I Sing the Mighty Power of God
“I sing the mighty power of God, that made the mountains rise,
That spread the flowing seas abroad, and built the lofty skies.
I sing the wisdom that ordained the sun to rule the day;
The moon shines full at God’s command, and all the stars obey.
I sing the goodness of the Lord, who filled the earth with food,
Who formed the creatures through the Word, and then pronounced them good.
Lord, how Thy wonders are displayed, where’er I turn my eye,
If I survey the ground I tread, or gaze upon the sky.
There’s not a plant or flower below, but makes Thy glories known,
And clouds arise, and tempests blow, by order from Thy throne;
While all that borrows life from Thee is ever in Thy care;
And everywhere that we can be, Thou, God art present there.”
I could comment on several things in this hymn that I like, but you would accuse me of being too long-winded. Therefore, I want to concentrate on a particular phrase in the last verse that has always made me think a little bit, and I hope it does you as well. The phrase is “By order from Thy throne.” The author first tells us in the opening sentence of that last verse that the plants and flowers bloom and make their glories known by God’s command – “by order from Thy throne.” Scripture over and over reinforces the doctrine of God’s omnipotence and His sustaining power, and, yes, He is powerful enough to tell the flowers and plants when to bloom. That concept is comforting because if God cares enough about the flowers and plants to tell them when to bloom, surely He cares more about us, His children, and is ordering our steps as well. Psalm 37:23 says “The steps of a good man are ordered by the LORD: and he delighteth in his way.” In Psalm 119:133, the psalmist prayer is “Order my steps in thy word: and let not any iniquity have dominion over me.” What a comforting thought that a God this big is concerned about our daily lives enough to order our steps!
However, the second set of natural events listed in this last verse might be a little disconcerting. The second sentence says “clouds arise and tempests blow by order from Thy throne.” Does this mean that the storms, tornadoes, hurricanes, etc. are ordered by God? In Job, there are a couple of verses that support this concept. In Job 28:25-26 the Bible says “When he established the force of the wind and measured out the waters, when he made a decree for the rain and a path for the thunderstorm…” Does a thunderstorm have a path, and if so, is God directing it down that path? In Job 38, the Bible also says “He loads the clouds with moisture; he scatters his lightning through them. At his direction they swirl around over the face of the whole earth to do whatever he commands them.” It is easy to believe God sends rain during a drought, but are we as confident that God is in control of events like hurricanes and tornadoes as well? If we believe that God is all-powerful, then we have to believe He is in control even of the most violent and destructive storms. If the last verse stopped at the end of the second sentence, we might be discouraged by this hymn especially if we were in the midst of one of those difficult storms. However, the last part of this hymn gives us the reason to have confidence and trust even during these storms of life. The phrase says “and everywhere that we can be, Thou, God, art present there.” God is with us – Emmanuel. Through whatever storm this life may bring, He will never leave us nor forsake us. Jesus told us “In this world you shall have tribulation, but be of good cheer; I have overcome the world.” He didn’t promise that we wouldn’t have trouble. He only promised that He has overcome the world and would be with us always.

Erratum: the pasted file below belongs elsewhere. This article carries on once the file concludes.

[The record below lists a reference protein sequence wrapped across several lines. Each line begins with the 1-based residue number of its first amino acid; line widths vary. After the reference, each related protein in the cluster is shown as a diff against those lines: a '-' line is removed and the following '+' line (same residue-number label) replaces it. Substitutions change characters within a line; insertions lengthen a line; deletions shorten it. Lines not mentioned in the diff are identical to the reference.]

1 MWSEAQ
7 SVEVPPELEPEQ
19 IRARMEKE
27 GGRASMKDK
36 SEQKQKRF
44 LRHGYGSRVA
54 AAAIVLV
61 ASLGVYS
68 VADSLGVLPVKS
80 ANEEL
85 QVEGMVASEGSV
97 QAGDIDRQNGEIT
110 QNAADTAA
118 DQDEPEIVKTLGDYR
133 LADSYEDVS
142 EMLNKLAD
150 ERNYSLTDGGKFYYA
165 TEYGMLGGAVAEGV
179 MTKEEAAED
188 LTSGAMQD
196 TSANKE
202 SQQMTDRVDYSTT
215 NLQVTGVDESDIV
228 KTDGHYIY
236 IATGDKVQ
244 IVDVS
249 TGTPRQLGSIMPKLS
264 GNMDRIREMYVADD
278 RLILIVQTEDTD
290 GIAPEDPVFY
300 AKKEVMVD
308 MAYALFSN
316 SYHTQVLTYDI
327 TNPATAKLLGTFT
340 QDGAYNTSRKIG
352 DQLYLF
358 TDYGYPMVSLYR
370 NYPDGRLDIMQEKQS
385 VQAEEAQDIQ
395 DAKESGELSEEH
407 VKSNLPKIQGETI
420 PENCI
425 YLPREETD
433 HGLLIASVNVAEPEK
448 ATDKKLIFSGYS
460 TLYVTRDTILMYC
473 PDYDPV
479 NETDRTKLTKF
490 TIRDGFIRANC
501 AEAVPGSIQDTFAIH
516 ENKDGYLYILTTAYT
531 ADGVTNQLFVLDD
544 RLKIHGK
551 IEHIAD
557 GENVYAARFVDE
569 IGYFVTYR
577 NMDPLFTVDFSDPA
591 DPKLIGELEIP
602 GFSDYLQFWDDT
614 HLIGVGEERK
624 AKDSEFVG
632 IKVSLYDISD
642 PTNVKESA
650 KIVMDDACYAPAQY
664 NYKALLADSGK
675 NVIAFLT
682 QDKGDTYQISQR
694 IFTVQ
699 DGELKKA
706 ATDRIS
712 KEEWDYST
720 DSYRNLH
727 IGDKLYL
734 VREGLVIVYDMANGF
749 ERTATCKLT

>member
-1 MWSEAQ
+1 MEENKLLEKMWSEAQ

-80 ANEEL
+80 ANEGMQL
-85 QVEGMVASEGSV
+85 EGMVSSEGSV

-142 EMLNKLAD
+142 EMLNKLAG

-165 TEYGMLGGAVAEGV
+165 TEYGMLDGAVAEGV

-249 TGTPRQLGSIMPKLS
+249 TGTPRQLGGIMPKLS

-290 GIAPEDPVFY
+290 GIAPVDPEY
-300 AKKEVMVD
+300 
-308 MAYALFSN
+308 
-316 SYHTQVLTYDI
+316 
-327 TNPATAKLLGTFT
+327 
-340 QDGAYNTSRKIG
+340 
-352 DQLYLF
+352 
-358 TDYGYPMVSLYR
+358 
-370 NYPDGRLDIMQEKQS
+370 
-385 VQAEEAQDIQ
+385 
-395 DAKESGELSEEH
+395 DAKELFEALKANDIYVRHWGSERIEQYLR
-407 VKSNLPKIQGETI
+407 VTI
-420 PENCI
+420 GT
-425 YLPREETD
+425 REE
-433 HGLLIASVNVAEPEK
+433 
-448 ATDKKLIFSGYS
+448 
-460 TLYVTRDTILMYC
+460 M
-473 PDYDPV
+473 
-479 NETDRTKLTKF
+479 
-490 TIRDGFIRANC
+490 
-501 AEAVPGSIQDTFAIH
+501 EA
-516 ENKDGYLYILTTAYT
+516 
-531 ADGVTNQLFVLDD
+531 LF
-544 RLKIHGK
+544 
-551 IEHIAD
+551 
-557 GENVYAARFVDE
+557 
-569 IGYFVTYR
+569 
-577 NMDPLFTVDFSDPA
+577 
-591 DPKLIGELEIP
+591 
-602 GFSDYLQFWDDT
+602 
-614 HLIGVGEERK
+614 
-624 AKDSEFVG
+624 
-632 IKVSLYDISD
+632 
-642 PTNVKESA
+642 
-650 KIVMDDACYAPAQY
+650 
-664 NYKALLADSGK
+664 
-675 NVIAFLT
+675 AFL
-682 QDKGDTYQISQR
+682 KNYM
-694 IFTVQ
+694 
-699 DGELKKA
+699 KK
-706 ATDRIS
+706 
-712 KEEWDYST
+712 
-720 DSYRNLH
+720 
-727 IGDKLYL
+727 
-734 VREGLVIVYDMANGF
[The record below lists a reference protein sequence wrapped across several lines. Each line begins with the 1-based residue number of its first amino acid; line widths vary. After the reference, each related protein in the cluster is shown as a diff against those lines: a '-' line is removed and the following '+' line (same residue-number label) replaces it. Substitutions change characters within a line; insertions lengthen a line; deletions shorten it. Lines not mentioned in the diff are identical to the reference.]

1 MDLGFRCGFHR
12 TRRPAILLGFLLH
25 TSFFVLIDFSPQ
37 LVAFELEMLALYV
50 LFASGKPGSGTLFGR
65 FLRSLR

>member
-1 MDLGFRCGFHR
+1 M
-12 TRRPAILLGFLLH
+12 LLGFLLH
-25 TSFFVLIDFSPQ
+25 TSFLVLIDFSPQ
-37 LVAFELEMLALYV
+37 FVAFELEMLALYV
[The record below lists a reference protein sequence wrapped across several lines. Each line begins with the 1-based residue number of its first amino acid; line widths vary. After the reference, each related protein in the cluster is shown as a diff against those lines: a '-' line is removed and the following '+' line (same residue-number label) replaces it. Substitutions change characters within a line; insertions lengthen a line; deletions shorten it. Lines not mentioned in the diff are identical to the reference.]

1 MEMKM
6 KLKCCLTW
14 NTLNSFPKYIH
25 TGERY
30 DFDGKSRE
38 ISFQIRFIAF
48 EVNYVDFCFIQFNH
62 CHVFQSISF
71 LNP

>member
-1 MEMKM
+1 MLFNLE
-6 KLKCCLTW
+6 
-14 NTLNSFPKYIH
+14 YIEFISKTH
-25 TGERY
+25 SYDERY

I grew up in Oklahoma, and although I have never been in a tornado personally, I have seen the after-effects of them. The devastation that occurs is unbelievable, and my heart goes out to anyone who has lost a loved one or lost their home in such a storm. However, I can also tell you that God’s people show up to demonstrate His love when these tragedies occur. In Moore, Oklahoma several years ago, an F5 Tornado came through. Entire subdivisions were wiped out, and there was lots of pain and anguish with the families involved in that tragedy. However, many churches, including the one I grew up in, were on the seen to help, aid, pray for, and love on those people. In Jackson, Tennessee earlier this year, a tornado damaged a large part of Union University. Our church participated financially and in prayer to the people of Union University after this storm. God works in and through these events to bring lost people to the point of realizing they need a Savior, but He also uses these circumstances to mobilize the church to ministry.
I don’t know about you but being able to be used as a vessel for God’s ministry in a situation like this or knowing that God is in control is definitely something worth singing about.